In Bemidji, more than 40 people filed into the Beltrami County Administration Building to begin a recount of 24,000 ballots.
When approached by a reporter, a Franken supporter showed slip of paper indicating a gag order by the campaign, referring all questions to Franken headquarters in St. Paul.
"We've got six here now and about 30 volunteers," said former Rep. Doug Fuller, R-Bemidji, who with Washington, D.C., attorney Andrew Miller, were serving as leads for the Coleman campaign.
In Kandiyohi County, Colman picked up two votes in the first two hours and there were no challenged ballots in Kandiyohi County precincts outside of Willmar.
In Willmar, a voter on the one ballot challenged in the first hour marked a big "X" next between the ballot ovals for candidates Dean Barkley and Coleman. The city recount judges ruled that there was not clear voter intent. City Clerk Kevin Halliday said that the voting machine had counted the challenged ballot as a vote for Coleman.
The recount had barely started in Otter Tail County when the process came to a halt. The issue: observers from both campaigns wanted to see the back of the ballots being counted to determine if there were any identifying marks. Rules say any marks that would identify a voter renders an entire ballot invalid.
Otter Tail County Auditor Wayne Stein checked with the secretary of state's office and was told to allow observers to see both sides of ballots.
By late morning, Chippewa County observers disputed just one ballot. It had been marked for two candidates in the Senate race, and a Franken observer requested it be forwarded to the state Canvassing Board.
So many Franken observers showed up at the Clay County Courthouse in Moorhead that they discussed sending some to nearby Fergus Falls. No fewer than 12 election observers were there for Franken, with at least four for Coleman.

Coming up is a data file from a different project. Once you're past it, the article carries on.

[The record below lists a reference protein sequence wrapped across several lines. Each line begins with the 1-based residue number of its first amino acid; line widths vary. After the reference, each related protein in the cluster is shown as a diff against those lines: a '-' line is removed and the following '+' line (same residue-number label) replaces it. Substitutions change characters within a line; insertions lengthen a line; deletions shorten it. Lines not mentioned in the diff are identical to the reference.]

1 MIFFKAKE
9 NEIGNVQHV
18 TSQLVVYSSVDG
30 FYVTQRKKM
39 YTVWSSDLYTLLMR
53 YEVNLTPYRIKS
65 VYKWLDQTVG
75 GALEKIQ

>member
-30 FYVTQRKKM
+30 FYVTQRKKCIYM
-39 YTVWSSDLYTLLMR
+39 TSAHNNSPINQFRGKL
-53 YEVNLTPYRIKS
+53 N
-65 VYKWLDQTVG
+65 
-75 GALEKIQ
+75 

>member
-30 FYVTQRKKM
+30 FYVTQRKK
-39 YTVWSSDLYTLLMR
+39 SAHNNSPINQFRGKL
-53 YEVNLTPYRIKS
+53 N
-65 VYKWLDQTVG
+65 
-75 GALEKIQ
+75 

In St. Louis County, with 187 precincts, it is expected to take at least five days for county auditor's office employees to count each ballot. By noon, with 27 of the 184 St. Louis precinct recounted, totals changed by four or five votes on a side, with a dozen ballots being challenged.
Bill Cortes of Duluth, an observer for the Franken campaign, said votes were being challenged because some voters mistakenly voted for multiple candidates in the same race. While those spoiled votes likely would have been noticed by electronic scanners, they may have been missed in polling places where ballots are counted by hand.
Dozens of Coleman and Franken supporters crammed into the St. Louis County board chambers this morning, with officials from each camp watching county staff count the ballots, including out-of-town attorneys on both sides. Some campaign observers claimed the county employees were counting too fast, others that too many people were in the way.
About 20 partisan and non-partisan observers sat inside the Washington County Government Center's conference room in Stillwater as election officials started the recount of about 140,000 ballots.
Molly O'Rourke, a department administrator for Washington County, said the county is scheduled to finish the recount on Saturday, but hopes to complete the counting by Friday.
The morning Polk County recount produced no challenges and no change form earlier vote totals.
In Hubbard County, campaign observers were easy to identify.